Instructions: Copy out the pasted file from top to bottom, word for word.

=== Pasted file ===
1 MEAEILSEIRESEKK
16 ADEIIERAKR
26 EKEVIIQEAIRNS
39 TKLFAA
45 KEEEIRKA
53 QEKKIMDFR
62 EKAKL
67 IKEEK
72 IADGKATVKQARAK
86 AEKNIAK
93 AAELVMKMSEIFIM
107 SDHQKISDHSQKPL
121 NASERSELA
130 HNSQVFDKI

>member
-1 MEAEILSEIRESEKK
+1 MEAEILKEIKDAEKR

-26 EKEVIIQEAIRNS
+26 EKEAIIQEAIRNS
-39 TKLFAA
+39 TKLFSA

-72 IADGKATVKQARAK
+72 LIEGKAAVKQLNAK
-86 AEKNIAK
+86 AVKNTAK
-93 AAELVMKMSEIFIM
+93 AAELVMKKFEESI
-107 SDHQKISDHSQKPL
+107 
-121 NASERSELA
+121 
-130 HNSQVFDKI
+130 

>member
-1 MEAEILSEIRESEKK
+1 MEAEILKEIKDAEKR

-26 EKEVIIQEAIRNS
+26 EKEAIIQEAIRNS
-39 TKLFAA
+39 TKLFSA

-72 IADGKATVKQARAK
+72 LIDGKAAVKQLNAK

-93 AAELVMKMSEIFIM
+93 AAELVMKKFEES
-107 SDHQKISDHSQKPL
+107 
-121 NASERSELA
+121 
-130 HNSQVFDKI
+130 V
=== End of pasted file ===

1 MEAEILSEIRESEKK
16 ADEIIERAKR
26 EKEVIIQEAIRNS
39 TKLFAA
45 KEEEIRKA
53 QEKKIMDFR
62 EKAKL
67 IKEEK
72 IADGKATVKQARAK
86 AEKNIAK
93 AAELVMKMSEIFIM
107 SDHQKISDHSQKPL
121 NASERSELA
130 HNSQVFDKI

>member
-1 MEAEILSEIRESEKK
+1 MEAEILKEIKDAEKR

-26 EKEVIIQEAIRNS
+26 EKEAIIQEAIRNS
-39 TKLFAA
+39 TKLFSA

-72 IADGKATVKQARAK
+72 LIEGKAAVKQLNAK
-86 AEKNIAK
+86 AVKNTAK
-93 AAELVMKMSEIFIM
+93 AAELVMKKFEESI
-107 SDHQKISDHSQKPL
+107 
-121 NASERSELA
+121 
-130 HNSQVFDKI
+130 

>member
-1 MEAEILSEIRESEKK
+1 MEAEILKEIKDAEKR

-26 EKEVIIQEAIRNS
+26 EKEAIIQEAIRNS
-39 TKLFAA
+39 TKLFSA

-72 IADGKATVKQARAK
+72 LIDGKAAVKQLNAK

-93 AAELVMKMSEIFIM
+93 AAELVMKKFEES
-107 SDHQKISDHSQKPL
+107 
-121 NASERSELA
+121 
-130 HNSQVFDKI
+130 V